Almost 8 decades ago an Italian physicist proposed an extraordinary idea that a particle could exist as both matter and anti-matter simultaneously. This is referred to as Majorana fermion. This state of matter never really showed existence until very recently this year. Physicists in China discovered a quasiparticle that behaved like a Majorana fermion. It seems that we may finally be able to understand this very queer yet interesting phenomenon of matter.
What are Majorana fermions?
Those of you who are not familiar with this particular phenomenon allow me to explain this a little. This particular phenomenon was proposed by Ettore Majorana in 1937 and according to him a particle, the fermion, acts as its own antiparticle. Standard model of physics tells us that every particle has an antiparticle. These particles are generally an entirely different particle but with the same mass but opposite charge of their partner. Let it be known that even electrically neutral particles have antiparticles. Neutron is composed of quarts and antineutron is made of antiquarks. Very rarely a particle that has no mass and no charge can act as its own antiparticle. Few examples of these include photons, hypothetical gravitons and WIMPs.
If Majorana Fermions do exist, they will fall in this final category of particles. Their existence may change everything that we know so far and will change the next generation of quantum computers. "The search for this particle is for condensed-matter physicists what the Higgs boson search was for high-energy particle physicists," physicist Leonid Rokhinson from Purdue University said in 2012. "It is a very peculiar object because it is a fermion yet it is its own antiparticle with zero mass and zero charge." Regular computers use bits of 0 and 1, whereas, the quantum computers use quantum bits that can exist in a state of 0, 1 or a superposition of both.
Fermions and their future in quantum computers
Building quantum computers out of quantum bits comes with a problem. It is extremely difficult to record the state the bits were in before being switched on. In other words it is extremely difficult to retain information so what is the point of a computer that can’t do this one very important function. Physicists believe that the Majorana fermions may be the key to solving this problem. According to Rokhinson, “Information could be stored not in the individual particles, but in their relative configuration, so that if one particle is pushed a little by a local force, it doesn't matter. As long as that local noise is not so strong that it alters the overall configuration of a group of particles, the information is retained. It offers an entirely new way of dealing with information."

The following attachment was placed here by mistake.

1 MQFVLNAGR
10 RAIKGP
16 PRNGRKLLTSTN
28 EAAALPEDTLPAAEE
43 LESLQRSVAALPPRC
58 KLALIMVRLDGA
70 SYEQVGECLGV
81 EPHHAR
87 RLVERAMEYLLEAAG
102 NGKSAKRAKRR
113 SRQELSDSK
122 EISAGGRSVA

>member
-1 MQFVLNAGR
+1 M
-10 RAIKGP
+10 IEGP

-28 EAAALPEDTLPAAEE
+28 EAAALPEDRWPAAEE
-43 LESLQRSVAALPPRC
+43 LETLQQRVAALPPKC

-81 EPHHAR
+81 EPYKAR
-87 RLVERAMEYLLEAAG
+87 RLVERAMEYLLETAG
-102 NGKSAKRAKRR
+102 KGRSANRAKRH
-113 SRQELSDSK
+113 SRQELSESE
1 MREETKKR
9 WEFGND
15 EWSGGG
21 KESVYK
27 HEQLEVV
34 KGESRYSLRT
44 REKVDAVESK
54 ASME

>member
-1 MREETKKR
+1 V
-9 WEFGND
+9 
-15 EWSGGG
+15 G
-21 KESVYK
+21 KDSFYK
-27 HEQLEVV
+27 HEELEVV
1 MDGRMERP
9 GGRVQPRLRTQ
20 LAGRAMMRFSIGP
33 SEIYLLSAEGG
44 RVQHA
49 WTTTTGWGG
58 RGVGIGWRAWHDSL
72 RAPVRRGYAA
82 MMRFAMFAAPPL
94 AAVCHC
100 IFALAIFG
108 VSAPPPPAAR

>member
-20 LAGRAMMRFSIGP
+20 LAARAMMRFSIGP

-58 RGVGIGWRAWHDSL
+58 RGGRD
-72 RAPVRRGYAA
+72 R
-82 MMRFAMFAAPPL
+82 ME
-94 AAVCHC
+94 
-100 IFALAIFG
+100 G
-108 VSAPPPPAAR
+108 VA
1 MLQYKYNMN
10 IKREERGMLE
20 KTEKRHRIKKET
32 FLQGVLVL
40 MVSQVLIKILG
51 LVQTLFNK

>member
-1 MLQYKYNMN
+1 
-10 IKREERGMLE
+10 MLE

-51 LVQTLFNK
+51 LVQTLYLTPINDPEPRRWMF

Earlier this year in April, a team from the Oak Ridge National Laboratory in Tennessee discovered proof of the existence of fermions in a particle called quasiparticle. Quasiparticle is different from a regular particle, in that it has some characteristics of a distinct particle and is made of a group of multiple particles. Finding a Majorana fermion in a quasiparticle is indeed interesting but the real deal will be if we find the original fermion. Physicists from Chinese Academy of Sciences say that they have been successful in identifying another quasiparticle that behaves like a Majorana fermion and is called the ‘Majorana zero modes’ or MZMs.
The team synthesized these quasiparticles inside a quantum simulation and manipulated them in multiple ways to see which way would work in a quantum computer. The results showed that these particles could retain information in their MZMs even in conditions when ‘noise or errors were applied. "[W]e demonstrate the immunity of quantum information encoded in the Majorana zero modes against local errors through the simulator," they described in their paper, published in Nature Communications. If these simulations can be applied in experimental conditions we may have another Majorana fermion candidate. This may be another shot at building quantum computer systems of the future.
Watch the video for more details on the Majorana fermions :